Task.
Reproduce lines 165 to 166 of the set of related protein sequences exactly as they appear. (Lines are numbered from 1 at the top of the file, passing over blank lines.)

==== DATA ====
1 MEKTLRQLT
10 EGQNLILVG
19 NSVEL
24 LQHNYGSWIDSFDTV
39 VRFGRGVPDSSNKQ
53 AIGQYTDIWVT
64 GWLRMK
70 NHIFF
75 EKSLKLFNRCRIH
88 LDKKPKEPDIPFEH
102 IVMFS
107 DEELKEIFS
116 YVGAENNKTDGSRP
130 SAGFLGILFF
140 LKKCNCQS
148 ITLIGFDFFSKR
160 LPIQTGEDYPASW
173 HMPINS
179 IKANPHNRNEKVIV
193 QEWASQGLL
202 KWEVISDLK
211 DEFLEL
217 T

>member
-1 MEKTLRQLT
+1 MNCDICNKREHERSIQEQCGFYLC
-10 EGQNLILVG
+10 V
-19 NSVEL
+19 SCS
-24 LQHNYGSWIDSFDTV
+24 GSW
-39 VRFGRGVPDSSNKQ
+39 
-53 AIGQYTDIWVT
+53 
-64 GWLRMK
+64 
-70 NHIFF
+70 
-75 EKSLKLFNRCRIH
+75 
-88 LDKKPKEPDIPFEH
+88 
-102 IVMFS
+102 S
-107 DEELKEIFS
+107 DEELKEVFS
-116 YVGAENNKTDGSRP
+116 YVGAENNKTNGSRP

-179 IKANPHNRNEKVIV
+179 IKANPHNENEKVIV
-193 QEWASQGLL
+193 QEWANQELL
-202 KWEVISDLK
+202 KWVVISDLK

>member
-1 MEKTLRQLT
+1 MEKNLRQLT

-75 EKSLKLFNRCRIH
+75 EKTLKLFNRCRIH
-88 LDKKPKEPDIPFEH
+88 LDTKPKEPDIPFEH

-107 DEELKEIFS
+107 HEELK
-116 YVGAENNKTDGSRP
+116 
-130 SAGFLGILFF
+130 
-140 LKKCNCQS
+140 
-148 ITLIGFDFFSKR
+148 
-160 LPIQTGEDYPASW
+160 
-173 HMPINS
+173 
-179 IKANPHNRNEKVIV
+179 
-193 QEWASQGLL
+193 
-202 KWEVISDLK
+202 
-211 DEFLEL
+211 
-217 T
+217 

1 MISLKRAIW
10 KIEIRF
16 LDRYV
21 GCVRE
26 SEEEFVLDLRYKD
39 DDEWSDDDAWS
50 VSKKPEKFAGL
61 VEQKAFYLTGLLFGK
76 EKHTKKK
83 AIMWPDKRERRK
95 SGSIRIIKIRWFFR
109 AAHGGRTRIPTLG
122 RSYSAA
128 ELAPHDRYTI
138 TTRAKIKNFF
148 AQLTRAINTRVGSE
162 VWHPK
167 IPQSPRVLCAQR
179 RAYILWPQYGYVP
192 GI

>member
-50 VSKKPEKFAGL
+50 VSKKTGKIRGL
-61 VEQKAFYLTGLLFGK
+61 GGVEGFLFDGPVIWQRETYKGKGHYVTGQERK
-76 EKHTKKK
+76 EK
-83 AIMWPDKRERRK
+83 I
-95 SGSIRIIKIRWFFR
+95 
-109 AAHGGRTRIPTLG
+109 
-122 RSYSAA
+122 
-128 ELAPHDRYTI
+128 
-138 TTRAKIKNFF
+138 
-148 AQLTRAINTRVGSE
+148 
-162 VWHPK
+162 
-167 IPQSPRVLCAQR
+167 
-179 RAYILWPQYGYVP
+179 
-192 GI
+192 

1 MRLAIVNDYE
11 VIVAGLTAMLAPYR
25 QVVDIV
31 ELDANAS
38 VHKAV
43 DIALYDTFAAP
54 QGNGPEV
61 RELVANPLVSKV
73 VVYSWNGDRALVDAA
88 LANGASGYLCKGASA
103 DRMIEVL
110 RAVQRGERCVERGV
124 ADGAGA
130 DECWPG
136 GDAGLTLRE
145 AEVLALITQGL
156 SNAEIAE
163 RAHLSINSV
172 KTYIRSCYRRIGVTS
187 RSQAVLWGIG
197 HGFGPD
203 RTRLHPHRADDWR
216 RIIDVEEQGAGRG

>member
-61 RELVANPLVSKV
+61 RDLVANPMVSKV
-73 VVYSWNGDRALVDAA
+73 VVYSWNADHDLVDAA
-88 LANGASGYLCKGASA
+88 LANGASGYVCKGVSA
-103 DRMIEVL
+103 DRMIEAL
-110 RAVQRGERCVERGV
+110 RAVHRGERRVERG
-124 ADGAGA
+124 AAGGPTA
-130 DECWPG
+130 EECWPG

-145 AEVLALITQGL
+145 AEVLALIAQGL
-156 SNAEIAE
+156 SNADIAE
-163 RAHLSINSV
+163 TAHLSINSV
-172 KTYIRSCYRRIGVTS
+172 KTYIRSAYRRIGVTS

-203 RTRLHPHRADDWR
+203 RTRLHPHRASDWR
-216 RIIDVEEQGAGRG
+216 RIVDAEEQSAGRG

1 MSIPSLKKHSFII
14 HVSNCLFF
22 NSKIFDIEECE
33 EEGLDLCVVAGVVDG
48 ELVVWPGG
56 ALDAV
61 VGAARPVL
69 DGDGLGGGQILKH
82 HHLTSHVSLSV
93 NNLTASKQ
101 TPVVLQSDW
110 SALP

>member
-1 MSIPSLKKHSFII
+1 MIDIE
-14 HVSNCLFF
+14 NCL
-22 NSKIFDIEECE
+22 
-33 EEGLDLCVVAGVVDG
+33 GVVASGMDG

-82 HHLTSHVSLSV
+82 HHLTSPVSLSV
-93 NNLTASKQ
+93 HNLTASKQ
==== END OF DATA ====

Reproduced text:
-88 LANGASGYLCKGASA
+88 LANGASGYVCKGVSA